Margaret Sheffield

  • Perfecting the Imperfect: Noguchi’s Personal Style

    NOGUCHI’S VISION OF STONE as symbolic and ceremonial is a consistent theme throughout his work. Noguchi’s capacity to imbue material itself with the drama of the act of creation, combined with his subtle articulation of edge, surface, and curved planar movements, makes his bold images of emerging form carry a sense of primal energy. Qualities of irreducible form and structural coherence place Noguchi’s work in a modern and Western esthetic, but even his most “modern” works contain echoes of past cultures. While he has worked in metal, steel—modern industrial materials—he has come back to stone

  • Irving Petlin

    Irving Petlin sets up rich structures with metaphorical properties that link him to such European symbolists as Klimt and Redon. Although a figurative artist, Petlin achieves the mystery Redon described as the “effect of the abstract line acting directly on the human spirit.” The dominant image is of an arid yet germinatng landscape. These disturbing settings seem to function as a metaphor for man’s journey; figures and figure groups are archetypal—family, child, survivor. Petlin’s work is allegorical, but the emotional drama is conveyed less by the symbolic narrative than by the paintings’

  • Don Gummer

    Don Gummer combines a Cubist vocabulary of interpenetrating planes and geometric shapes with a Constructivist use of painted wood and replacement of opaque volume by space. At his best, as in the site sculpture Surrounded by Divisions exhibited last summer at Castle Clinton, Gummer creates out of rigid lines and spatial geometry what Yeats called “intellectual music.” Rectangles, circles and hexagons function in a musical counterpoint with planes and shadows. The work had a subtly charged pace, a rhythm of rectilinear intervals that also relates the artist to Mondrian.

    Constructed of bluestone

  • Cy Twombly: Major Changes in Space, Idea, Line

    CY TWOMBLY’S PAINTINGS REVEAL a cultivated, allusive mind and a personality at once lyrical and ironic, anxious and lazy, passionate and laconic. The works range from moods of wit or ennui to the profundity of those in which the content is the death of culture and history. Starting, like Rauschenberg, by “using” cultural material, Twombly comes in his later painting to identify himself with culture.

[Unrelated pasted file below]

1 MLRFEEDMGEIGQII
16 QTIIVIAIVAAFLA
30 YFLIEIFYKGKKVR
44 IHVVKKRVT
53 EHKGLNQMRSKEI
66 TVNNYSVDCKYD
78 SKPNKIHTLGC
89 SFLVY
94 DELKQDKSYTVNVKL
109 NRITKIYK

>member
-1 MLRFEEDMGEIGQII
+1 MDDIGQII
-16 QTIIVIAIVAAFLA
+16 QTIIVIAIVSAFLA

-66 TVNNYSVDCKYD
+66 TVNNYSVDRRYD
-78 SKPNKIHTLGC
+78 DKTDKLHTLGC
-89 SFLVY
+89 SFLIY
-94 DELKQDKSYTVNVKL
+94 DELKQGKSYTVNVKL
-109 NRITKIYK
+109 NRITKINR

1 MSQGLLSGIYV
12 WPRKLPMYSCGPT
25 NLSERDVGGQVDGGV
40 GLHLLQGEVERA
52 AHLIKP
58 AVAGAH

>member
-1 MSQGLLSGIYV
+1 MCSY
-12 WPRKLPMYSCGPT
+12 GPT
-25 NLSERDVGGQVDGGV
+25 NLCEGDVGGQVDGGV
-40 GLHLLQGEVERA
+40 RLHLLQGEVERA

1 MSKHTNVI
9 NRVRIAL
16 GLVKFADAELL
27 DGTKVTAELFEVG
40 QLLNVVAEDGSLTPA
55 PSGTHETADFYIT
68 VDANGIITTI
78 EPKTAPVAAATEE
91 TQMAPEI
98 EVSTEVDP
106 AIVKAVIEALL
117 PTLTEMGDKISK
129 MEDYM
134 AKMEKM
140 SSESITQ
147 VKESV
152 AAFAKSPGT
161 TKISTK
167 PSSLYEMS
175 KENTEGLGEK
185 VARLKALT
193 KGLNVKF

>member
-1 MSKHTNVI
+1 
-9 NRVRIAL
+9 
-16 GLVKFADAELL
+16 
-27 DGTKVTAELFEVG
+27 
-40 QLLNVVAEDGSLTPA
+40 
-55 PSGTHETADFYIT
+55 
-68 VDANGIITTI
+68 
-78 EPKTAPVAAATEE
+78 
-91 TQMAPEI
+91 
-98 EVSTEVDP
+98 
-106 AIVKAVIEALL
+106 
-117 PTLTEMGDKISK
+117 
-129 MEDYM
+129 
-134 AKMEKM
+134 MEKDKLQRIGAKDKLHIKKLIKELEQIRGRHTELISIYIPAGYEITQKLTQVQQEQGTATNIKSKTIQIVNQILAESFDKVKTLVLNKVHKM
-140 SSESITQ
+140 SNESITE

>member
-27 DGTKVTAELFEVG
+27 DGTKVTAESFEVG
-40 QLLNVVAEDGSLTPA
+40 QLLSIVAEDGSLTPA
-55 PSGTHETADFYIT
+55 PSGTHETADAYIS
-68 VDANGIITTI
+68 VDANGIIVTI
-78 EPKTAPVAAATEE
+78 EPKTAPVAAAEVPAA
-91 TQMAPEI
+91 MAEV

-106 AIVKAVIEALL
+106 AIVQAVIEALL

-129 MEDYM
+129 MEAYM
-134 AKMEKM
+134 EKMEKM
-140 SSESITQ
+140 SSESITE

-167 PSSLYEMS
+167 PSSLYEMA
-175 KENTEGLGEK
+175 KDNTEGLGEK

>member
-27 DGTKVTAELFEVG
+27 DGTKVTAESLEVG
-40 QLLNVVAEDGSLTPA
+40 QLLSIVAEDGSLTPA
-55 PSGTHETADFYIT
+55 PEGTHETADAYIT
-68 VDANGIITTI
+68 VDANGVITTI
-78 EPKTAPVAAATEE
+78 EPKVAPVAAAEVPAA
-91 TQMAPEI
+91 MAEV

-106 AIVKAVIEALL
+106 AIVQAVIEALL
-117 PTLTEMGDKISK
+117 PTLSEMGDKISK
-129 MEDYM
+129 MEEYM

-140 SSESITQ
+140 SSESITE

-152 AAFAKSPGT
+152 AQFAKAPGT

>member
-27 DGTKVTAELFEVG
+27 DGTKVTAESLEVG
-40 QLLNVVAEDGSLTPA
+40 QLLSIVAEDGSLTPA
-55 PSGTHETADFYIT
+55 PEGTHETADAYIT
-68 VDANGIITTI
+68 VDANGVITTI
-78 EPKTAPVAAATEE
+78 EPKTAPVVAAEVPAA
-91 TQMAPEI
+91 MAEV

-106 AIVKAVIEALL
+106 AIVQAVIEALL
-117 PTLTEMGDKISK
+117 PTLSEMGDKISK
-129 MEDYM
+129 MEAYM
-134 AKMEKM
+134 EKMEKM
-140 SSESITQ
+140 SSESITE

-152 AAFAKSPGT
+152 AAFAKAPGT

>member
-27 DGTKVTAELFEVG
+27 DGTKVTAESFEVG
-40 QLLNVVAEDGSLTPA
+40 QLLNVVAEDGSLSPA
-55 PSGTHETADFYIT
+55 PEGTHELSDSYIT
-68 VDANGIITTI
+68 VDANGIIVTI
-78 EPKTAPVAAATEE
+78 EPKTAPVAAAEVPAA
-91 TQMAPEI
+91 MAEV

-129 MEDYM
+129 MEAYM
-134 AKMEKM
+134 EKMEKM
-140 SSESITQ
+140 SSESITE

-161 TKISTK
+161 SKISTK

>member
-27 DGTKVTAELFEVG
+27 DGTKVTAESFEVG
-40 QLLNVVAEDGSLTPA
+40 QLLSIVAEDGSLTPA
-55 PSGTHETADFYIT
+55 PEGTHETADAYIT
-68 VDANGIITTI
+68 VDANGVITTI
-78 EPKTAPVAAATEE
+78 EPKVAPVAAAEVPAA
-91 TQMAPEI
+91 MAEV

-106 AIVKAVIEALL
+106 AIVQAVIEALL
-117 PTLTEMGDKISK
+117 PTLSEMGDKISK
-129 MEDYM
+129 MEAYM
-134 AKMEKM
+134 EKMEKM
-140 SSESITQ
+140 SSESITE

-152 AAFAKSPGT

Twombly was born in Lexington, Virginia, in 1929. A contemporary of Rauschenberg, he studied at Black Mountain College with Motherwell and Kline. Since 1957 he has lived in Rome and traveled extensively

  • Natural Structures: Michael Singer’s Sculpture and Drawings

    MICHAEL SINGER’S WORK IS MOST remarkable in its vision of nature. His sculptures express a relation to a universe of incessant change and motion. Constructed of bamboo, phragmites (marsh reeds), rocks, light strips of wood, Singer’s outdoor sculptures do not attempt to impose their structure upon the natural order. Rather, elements of the environment, such as water, light, and wind, are allowed to participate actively; sometimes they even alter the formal order of the work, just as Singer integrates the rhythms of a sculpture into the preexisting structure of the environment.

    Singer’s use of

  • Alice Aycock: Mystery Under Construction

    ALICE AYCOCK’S SCULPTURE IS remarkable for its power to make architectural and sculptural volumes and masses express inner states. Her moral and esthetic presuppositions are closely tied to her own sense of our age as one of imbalance, anxiety and uncertainty. Here I will emphasize the cultural and personal sources of Aycock’s vision, particularly as evidenced by two substantial recent works.

    Aycock makes sculpture in a natural setting, as if participating in nature. Yet in drawing on her own unconscious fears or aggressions, her personal psychology, she makes such works modes of propitiating,

  • James Collins’ Double Portraits

    JAMES COLLINS’ NEW WORKS return us via the individual image, and especially the romantic double portrait of male-female encounter, to history and culture. After nearly a decade of Conceptual homage to the “head,” with an art of zero sensuality that insisted on intellect as the justification for art, Collins poses, in striking opposition, a romantic respect for the heart. Like an 18th-century philosophe of feeling and intuition, he marries such older ideas to the latest technological developments in large-format color photography, allying certain values of traditional painting with sign-systems